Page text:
Persistent State and Cursor in Oracle
In this article, I am going to discuss Persistent State and Cursor in Oracle with Examples. Please read our previous article where we discussed PRAGMA SERIALLY_REUSABLE in Oracle. In this article, we will try to learn the advantages of the persistent state and how it works inside the packages.
create or replace package cur_pkg is cursor c_emp is select employee_id from employees; procedure open; procedure close; procedure printnext_20; end;
We have created the package specification with the name cur_pkg. The package specification contains a cursor that takes the selected employee_id from the table employees. This cursor will retrieve the employee_id from the employees table.
We have three procedures where the first procedure opens the cursor and second procedure will close the procedure and the third procedure will print the next 20 rows in the table. So, each time when we execute this procedure it will print the next 20 employees. Let’s compile the package specification.
So, the package specification is now compiled. Let’s have a look at the package body.
create or replace package body cur_pkg is procedure open is begin if not c_emp%isopen then open c_emp; end if; end open; procedure close is begin if c_emp%isopen then close c_emp; end if; end close; procedure printnext_20 is v_emp_id number; begin for i in 1..20 loop fetch c_emp into v_emp_id; dbms_output.put_line(v_emp_id); if c_emp%notfound then dbms_output.put_line('no more'); close c_emp; exit; end if; end loop; end printnext_20; end cur_pkg;
This is the package body. This package body has the code of procedure open, procedure close, and procedure print_next20. Let’s try to look at each procedure and see how this works.
procedure open is begin if not c_emp%isopen then open c_emp; end if; end open;
The procedure open contains the code as if the variable c_emp is not open then open the cursor variable. So, practically, if the cursor is not open, we can open the cursor. In the end, we have mentioned the end open. We can use the procedure name at the end.
procedure close is begin if c_emp%isopen then close c_emp; end if; end close;
This procedure show if the procedure is open then close the procedure. The variable cursor c_emp is open then close the cursor. Let’s have a look at the procedure printnext_20.
procedure printnext_20 is v_emp_id number; begin for i in 1..20 loop fetch c_emp into v_emp_id; dbms_output.put_line(v_emp_id); if c_emp%notfound then dbms_output.put_line('no more'); close c_emp; exit; end if; end loop; end printnext_20;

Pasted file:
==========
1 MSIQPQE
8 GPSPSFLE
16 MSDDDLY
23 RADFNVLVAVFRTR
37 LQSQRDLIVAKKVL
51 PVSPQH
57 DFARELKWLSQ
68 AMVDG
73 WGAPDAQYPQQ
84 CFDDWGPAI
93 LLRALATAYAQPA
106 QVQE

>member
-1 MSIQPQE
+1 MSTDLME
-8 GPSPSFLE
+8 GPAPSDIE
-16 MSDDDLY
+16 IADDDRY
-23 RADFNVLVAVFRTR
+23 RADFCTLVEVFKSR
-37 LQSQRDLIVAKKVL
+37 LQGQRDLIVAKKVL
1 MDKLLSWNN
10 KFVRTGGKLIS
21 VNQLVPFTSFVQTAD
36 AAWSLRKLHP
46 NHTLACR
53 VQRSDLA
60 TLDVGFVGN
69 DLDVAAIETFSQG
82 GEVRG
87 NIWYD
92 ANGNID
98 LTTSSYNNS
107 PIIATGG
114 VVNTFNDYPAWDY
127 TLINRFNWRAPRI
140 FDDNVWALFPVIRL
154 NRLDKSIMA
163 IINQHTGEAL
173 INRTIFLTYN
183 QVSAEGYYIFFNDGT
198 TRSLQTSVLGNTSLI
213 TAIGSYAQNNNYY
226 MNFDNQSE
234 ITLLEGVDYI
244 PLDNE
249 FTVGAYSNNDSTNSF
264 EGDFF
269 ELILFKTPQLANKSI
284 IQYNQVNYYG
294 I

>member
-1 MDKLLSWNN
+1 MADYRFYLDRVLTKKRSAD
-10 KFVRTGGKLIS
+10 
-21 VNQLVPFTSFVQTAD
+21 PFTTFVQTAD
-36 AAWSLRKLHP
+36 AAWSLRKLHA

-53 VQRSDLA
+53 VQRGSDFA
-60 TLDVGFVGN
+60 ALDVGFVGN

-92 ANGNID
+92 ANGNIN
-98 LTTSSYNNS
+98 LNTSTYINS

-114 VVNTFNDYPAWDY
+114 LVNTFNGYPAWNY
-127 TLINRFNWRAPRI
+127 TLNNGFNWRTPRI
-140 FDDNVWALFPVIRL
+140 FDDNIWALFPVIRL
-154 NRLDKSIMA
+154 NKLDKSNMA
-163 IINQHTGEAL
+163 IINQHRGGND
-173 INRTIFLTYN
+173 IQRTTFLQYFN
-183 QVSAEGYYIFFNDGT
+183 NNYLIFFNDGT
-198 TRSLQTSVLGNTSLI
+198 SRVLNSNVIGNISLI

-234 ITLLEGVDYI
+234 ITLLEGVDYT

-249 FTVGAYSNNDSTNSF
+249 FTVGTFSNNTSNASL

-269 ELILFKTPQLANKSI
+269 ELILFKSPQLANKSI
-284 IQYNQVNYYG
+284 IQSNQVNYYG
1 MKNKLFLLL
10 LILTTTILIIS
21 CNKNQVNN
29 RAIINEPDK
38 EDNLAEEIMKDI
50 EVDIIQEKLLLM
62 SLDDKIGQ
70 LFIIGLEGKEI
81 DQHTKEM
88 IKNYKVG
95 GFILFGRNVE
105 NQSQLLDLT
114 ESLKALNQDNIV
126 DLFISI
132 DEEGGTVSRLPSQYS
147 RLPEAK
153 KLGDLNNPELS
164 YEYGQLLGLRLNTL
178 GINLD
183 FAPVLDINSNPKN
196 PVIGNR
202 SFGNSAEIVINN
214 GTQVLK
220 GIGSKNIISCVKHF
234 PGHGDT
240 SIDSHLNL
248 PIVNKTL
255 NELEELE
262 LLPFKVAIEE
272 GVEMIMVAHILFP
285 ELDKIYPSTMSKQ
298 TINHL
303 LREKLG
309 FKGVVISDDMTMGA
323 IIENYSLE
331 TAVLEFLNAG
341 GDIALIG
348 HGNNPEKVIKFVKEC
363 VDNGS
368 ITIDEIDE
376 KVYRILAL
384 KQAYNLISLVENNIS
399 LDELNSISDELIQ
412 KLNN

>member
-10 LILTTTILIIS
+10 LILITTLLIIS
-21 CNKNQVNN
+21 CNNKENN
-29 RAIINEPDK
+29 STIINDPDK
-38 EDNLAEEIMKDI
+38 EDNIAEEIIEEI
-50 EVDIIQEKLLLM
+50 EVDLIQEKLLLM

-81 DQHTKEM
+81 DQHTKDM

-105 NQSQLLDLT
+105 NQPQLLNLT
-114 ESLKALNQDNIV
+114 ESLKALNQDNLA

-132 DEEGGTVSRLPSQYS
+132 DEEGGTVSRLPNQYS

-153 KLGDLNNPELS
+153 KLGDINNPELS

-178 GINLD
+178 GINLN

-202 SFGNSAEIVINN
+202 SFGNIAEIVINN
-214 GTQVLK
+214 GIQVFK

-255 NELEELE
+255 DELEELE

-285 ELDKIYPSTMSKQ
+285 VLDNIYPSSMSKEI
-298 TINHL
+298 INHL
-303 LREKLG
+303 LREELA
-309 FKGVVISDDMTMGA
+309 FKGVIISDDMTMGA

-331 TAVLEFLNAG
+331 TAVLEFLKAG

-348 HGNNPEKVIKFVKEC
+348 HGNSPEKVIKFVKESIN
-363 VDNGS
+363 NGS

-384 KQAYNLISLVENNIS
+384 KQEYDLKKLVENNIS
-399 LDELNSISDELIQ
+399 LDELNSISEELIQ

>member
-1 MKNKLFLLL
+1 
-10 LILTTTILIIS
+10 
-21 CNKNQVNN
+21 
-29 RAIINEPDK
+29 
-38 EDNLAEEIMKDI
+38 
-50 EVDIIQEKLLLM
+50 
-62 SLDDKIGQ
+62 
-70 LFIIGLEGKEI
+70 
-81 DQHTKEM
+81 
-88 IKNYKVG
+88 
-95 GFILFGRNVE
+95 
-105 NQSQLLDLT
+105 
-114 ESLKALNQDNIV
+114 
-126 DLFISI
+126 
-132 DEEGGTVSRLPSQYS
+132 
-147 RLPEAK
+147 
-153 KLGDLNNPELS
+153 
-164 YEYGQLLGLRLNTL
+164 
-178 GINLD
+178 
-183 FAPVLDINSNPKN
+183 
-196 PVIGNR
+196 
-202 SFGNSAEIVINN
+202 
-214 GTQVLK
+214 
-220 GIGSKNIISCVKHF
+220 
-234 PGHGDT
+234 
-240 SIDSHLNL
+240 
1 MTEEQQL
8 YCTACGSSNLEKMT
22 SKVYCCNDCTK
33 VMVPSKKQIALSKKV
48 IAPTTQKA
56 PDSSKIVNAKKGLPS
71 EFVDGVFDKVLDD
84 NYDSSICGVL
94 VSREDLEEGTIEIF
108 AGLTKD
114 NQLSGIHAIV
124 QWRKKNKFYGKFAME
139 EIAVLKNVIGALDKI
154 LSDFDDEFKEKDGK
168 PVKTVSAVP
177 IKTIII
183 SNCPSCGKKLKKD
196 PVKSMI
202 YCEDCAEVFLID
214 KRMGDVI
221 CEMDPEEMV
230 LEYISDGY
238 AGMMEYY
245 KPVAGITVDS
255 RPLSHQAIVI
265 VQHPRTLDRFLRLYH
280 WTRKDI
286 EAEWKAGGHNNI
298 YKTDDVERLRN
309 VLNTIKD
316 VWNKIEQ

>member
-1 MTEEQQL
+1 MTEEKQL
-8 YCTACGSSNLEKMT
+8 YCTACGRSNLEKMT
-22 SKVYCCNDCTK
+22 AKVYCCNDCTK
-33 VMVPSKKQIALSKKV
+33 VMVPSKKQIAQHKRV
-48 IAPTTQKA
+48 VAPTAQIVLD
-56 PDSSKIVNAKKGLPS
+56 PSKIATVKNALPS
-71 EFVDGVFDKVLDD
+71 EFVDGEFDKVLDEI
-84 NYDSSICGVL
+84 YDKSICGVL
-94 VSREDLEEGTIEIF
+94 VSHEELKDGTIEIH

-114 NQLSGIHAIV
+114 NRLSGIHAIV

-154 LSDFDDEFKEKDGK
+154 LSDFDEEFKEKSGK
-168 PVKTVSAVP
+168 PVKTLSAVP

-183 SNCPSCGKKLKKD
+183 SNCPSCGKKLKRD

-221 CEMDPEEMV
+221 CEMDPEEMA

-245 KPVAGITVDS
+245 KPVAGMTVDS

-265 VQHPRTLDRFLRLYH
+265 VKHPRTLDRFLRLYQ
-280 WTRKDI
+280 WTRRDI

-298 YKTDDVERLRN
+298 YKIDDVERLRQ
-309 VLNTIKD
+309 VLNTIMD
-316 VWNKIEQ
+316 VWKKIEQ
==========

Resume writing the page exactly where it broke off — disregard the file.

This procedure contains v_emp_id as a new variable. We have mentioned the for loop from 1 to 20 for variable ‘I’. For the cursor we need a loop. The value of v_emp_id will be fetched from c_emp when the cursor is open. The value of v_emp_id will be used in dbms_output. If c_emp is not found then print “no more”. So, let’s try to execute the package body.
So, the package body is now compiled. Let’s try to test the package and the cursor.
begin cur_pkg.open; cur_pkg.printnext_20; end;
So, in this statement, we are opening the cursor and printing the next 20 variables. Let’s execute this statement.
We can see the statement is executed and the DBMS output prints the first 20 employee_ids. The procedure will first open and then the procedure printnext_20 will print the next 20 employee_id. The table is not finished yet, there are still more rows present inside the table. The cursor is still open inside the memory, so the persistent values will be present and when we try to execute again it takes the current values and prints the next 20 values. So, let’s try to execute again.
We can see the values are moved from 120 to 139. So, the current value is at 139. Let’s try to execute the package again till the end.
In the end, we can see no more. So, after executing the package multiple times. We found “no more”. So, here we are at the end of the table and the cursor will be closed automatically. So, we understood the benefits of the persistent state and the cursor as well using the procedure. Let’s try to close the procedure.
Begin cur_pkg.close; end;
Note: This code will work only with packages. If we try to execute this concept with only procedure it will never work because the persistent works only with packages.
In the next article, I am going to discuss Oracle Supplied Packages with Examples. Here, in this article, I try to explain Persistent State and Cursor in Oracle with Examples. I hope you enjoy this Persistent State and Cursor in Oracle article.
About the Author: Pranaya Rout
Pranaya Rout has published more than 3,000 articles in his 11-year career. Pranaya Rout has very good experience with Microsoft Technologies, Including C#, VB, ASP.NET MVC, ASP.NET Web API, EF, EF Core, ADO.NET, LINQ, SQL Server, MYSQL, Oracle, ASP.NET Core, Cloud Computing, Microservices, Design Patterns and still learning new technologies.